The expressions of outrage or approval to Monday's Palestinian suicide bombing in Tel Aviv were grimly predictable. But deep down the respective comments reveal the extent to which all the main players in the Israeli-Palestinian conflict including Hamas itself continue to search for a coherent response to the intractable reality that Hamas now runs the Palestinian government.
Hamas: There's What We Say, and Then There's What We Do
Hamas's Prime Minister Ismail Haniya called the bombing "a legitimate act of self-defense" for which he blamed Israel. Yet Hamas itself has refrained from such "acts of self-defense" over the past year, and indications are that it will continue to do so because a terror campaign would likely force economic and perhaps military measures by Israel and the donor community that would wreck its prospects as a government. The movement may be internally divided by the demands of its unexpected ascent to power, but its rivals both Islamic Jihad, which took responsibility for Monday's attack, and also factions of the Fatah party of President Mahmoud Abbas have sought to claim the mantle of militancy and undermine the new government's authority by continuing to launch attacks on Israelis. In fact, the political purpose of the Tel Aviv bombing was as much to undermine Hamas as it was to hurt Israel. And Hamas's own public statements justifying the attack actually played to the advantage of Israeli and U.S. efforts to isolate Hamas.
President Mahmoud Abbas: Condemnation as Usual, but No Action
In contrast to Hamas leaders, President Mahmoud Abbas quickly condemned the bombings as "despicable" and against Palestinian interests, a position he has held for years. But when it comes to restraining terror attacks, Abbas is and always has been a lame duck, unable to enforce his position in his own ranks. Leaders of the very same Fatah movement that the U.S. hopes to have reelected have for weeks been attacking Israelis, with rockets and even at least one suicide bomber, as part of their campaign to undermine Hamas. On the other hand, though Hamas won't condemn Monday's attack, it has been largely successful in restraining its militants from mounting attacks of their own. And since Abbas insists, with backing from the Bush administration, on maintaining political control over the Palestinian security services rather than placing them under the control of the Hamas-led government, he is demanding, in effect, that he rather than Hamas must be held accountable for preventing terror attacks emanating from Palestinian territory.
The United States: Stop Backing Terror or We, uh, Won't Talk to You
State Department spokesman Sean McCormack responded to the bombing by saying Hamas's response showed its "true nature," while White House spokesman Scott McClellan castigated Hamas for defending terrorism: "Defense or sponsorship of terrorist acts by officials of the Palestinian cabinet will have the gravest effects on relations between the Palestinian Authority and all states seeking peace in the Middle East," McClellan said. All very well, but the U.S. and Israel have already cut off all relations with the Palestinian Authority since Hamas is now in charge, so it's not exactly clear what he's threatening. Indeed, if a Hamas-led government is simply, as the Israelis claim, a "terrorist entity" and applauding terrorism is its "true nature" then chastising it for its press statements would appear to be a waste of breath. By cutting all ties with the PA once Hamas took over, the U.S. discarded its leverage over the Palestinian government but Hamas isn't going anywhere, and the collapse of the PA would leave Washington with even less of a Mideast peace policy than it already has.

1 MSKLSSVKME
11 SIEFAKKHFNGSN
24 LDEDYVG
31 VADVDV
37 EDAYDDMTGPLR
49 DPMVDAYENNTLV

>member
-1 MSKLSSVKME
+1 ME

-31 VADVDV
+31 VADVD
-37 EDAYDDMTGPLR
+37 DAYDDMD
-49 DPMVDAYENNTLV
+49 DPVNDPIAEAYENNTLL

Israel: Hamas Is Responsible, But We Won't Retaliate
Israel's Prime Minister-elect Ehud Olmert held Hamas responsible for attack, but declined to order a military response. This might be a canny "give-'em-enough-rope" move on Israel's part Israeli restraint may give Hamas's own reaction time to harden the support of wavering Europeans for a strategy of isolating the new Palestinian government. But Israel's reluctance to take direct action against the Hamas-led government also reflects a certain realpolitik: As much as Israel would like to see Hamas fail, its security chiefs are also aware that there is no credible alternative President Abbas is a spent force, and taking down the Hamas government means, effectively, destroying the Palestinian Authority itself. The resulting vacuum would force Israel to resume administrative control of an increasingly violent and chaotic West Bank and Gaza, territories over which Israel continues to maintain sovereign control. And that would wreck Olmert's plans to unilaterally redraw boundaries between Israel and the Palestinians on terms most favorable to Israel. Better to allow Palestinian infighting that will likely destroy any chance of creating a coherent Palestinian response to Olmert's plans. Then again, even if Israel doesn't bomb the PA, its economic stranglehold might still result in the collapse of the PA, which is exactly what Israel wants to avoid.